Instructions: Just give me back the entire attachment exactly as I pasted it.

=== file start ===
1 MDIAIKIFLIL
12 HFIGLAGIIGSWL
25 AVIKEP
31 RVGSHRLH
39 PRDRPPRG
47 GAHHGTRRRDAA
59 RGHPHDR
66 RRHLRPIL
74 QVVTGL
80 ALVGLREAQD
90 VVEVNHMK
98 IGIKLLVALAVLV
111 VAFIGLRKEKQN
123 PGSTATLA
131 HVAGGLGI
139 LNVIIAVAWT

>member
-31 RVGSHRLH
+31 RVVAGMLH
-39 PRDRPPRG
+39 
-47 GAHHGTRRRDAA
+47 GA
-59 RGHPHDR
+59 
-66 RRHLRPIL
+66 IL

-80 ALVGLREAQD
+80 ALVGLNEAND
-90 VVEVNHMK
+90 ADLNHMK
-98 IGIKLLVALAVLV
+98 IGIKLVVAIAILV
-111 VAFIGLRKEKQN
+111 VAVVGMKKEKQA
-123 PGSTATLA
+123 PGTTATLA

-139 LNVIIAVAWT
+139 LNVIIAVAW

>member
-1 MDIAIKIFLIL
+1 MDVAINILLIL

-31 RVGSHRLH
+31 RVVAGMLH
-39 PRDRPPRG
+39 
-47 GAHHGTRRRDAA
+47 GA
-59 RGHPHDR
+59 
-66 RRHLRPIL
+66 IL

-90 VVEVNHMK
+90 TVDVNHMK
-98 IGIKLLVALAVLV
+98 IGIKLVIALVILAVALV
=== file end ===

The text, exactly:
1 MDIAIKIFLIL
12 HFIGLAGIIGSWL
25 AVIKEP
31 RVGSHRLH
39 PRDRPPRG
47 GAHHGTRRRDAA
59 RGHPHDR
66 RRHLRPIL
74 QVVTGL
80 ALVGLREAQD
90 VVEVNHMK
98 IGIKLLVALAVLV
111 VAFIGLRKEKQN
123 PGSTATLA
131 HVAGGLGI
139 LNVIIAVAWT

>member
-31 RVGSHRLH
+31 RVVAGMLH
-39 PRDRPPRG
+39 
-47 GAHHGTRRRDAA
+47 GA
-59 RGHPHDR
+59 
-66 RRHLRPIL
+66 IL

-80 ALVGLREAQD
+80 ALVGLNEAND
-90 VVEVNHMK
+90 ADLNHMK
-98 IGIKLLVALAVLV
+98 IGIKLVVAIAILV
-111 VAFIGLRKEKQN
+111 VAVVGMKKEKQA
-123 PGSTATLA
+123 PGTTATLA

-139 LNVIIAVAWT
+139 LNVIIAVAW

>member
-1 MDIAIKIFLIL
+1 MDVAINILLIL

-31 RVGSHRLH
+31 RVVAGMLH
-39 PRDRPPRG
+39 
-47 GAHHGTRRRDAA
+47 GA
-59 RGHPHDR
+59 
-66 RRHLRPIL
+66 IL

-90 VVEVNHMK
+90 TVDVNHMK
-98 IGIKLLVALAVLV
+98 IGIKLVIALVILAVALV